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Sustainable Travel

As we begin what will hopefully be the final exit from lockdown, people are understandably keen to embark upon their first post-pandemic holiday adventures.

The enforced period of restricted movement has caused many to look more closely at the issue of travelling more sustainably and we are seeing more people seeking to align their desire to travel with their environmental values.

Sustainable travel is finding a way that tourism can be maintained long-term without harming natural and cultural environments.

It first emerged in the 1980s and as awareness has grown and tourists become more widely travelled, has become an increasingly progressive trend.

As a result, expectations of quality and new experiences have risen, as well as seeking great value for money.

There is a growing understanding of the global issues we face as a generation in terms of the environmental and ethical impact we are having, and travellers wish to seek ways to limit their personal carbon footprint.

However, there can be considerable confusion on how to do this successfully.

We can address any uncertainties you might have and offer suggestions for more sustainable travel solutions.

Mistico Arenal Hanging Bridges Park, Costa Rica. Photo courtesy of Intrepid Travel.
Mistico Arenal Hanging Bridges Park, Costa Rica. Photo courtesy of Intrepid Travel.

There is a common misconception that the ideal form of environmentally friendly travel would include embarking on forms such as eco-tourism or low-impact tourism.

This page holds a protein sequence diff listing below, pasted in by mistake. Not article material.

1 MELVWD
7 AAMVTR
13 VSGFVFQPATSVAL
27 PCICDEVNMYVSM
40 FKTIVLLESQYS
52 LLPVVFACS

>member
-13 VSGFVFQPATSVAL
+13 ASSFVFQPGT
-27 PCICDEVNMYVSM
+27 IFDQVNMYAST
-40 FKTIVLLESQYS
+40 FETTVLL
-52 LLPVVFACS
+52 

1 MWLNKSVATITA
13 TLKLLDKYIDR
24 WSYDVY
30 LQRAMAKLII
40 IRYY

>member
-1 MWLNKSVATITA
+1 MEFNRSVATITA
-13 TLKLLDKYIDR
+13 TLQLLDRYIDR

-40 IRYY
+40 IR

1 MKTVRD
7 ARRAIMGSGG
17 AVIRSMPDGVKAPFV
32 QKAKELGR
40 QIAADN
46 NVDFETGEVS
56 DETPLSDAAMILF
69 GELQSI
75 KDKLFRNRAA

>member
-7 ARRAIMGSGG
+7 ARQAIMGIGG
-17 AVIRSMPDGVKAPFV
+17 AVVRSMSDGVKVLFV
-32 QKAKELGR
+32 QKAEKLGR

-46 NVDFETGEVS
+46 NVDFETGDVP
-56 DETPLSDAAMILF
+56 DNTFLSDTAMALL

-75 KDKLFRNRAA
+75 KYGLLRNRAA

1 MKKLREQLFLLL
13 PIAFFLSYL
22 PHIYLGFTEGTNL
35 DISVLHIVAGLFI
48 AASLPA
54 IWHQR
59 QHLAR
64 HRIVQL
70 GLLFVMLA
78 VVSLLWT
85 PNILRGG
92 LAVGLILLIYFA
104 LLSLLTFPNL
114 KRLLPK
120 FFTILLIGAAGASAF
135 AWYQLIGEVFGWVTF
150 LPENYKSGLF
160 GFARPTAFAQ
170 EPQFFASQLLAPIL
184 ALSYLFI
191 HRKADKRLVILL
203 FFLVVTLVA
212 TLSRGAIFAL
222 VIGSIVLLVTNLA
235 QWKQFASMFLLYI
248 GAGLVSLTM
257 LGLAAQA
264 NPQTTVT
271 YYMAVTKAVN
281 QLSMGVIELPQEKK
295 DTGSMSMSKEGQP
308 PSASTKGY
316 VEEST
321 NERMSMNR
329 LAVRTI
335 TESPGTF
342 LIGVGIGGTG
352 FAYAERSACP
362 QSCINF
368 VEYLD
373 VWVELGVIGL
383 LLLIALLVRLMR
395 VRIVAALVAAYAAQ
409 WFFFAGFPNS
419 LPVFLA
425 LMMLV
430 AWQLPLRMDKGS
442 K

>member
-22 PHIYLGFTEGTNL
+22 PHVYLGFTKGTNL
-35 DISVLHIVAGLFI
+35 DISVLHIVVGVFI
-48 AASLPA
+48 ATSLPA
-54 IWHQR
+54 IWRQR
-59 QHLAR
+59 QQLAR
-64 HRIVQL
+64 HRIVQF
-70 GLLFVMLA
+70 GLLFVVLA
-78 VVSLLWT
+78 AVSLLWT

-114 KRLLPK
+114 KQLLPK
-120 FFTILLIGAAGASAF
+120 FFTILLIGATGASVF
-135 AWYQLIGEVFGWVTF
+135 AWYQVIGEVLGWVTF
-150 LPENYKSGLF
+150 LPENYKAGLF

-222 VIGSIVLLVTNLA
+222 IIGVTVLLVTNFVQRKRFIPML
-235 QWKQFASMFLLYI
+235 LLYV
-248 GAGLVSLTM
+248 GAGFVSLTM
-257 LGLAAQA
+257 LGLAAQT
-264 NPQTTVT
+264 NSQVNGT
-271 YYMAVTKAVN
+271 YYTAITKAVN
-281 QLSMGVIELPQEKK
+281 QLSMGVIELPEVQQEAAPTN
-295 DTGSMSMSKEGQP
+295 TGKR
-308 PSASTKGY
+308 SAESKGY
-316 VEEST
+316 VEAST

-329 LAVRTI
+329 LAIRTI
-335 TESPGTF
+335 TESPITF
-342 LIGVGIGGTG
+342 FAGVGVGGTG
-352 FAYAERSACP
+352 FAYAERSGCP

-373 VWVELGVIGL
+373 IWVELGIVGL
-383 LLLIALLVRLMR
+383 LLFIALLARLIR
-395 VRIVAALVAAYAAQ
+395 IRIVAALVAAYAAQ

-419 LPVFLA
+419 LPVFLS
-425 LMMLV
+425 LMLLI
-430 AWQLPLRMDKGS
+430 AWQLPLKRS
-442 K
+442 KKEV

While these areas are of high importance, they are extremely sensitive to human impact and vulnerable to environmental damage or cultural disturbance, which is something to bear in mind.

In many instances though, with the correct research and knowledge of where eco-tourism is practiced effectively, they can be excellent places to visit.

Galápagos Islands

The Galapagos National Park is one such example.

Despite it being a fragile environment, there are measures in place to ensure both the protection and preservation of the island, whilst allowing tourists to enjoy all it has to offer.

Tour providers on the island must ensure the conservation of water and energy, recycle and treat waste material plus source their products and staff locally, offering them additional training.

There is also a strict limit on how many people can visit the Galapagos at a single time, which ensures tourists can enjoy the pristine beaches, wildlife, snorkelling, diving, hiking, views and landscape whilst still being considerate of the environment.

Costa Rica

Monteverde Cloud Forest Biological Preserve, Costa Rica. Photo courtesy of Intrepid Travel.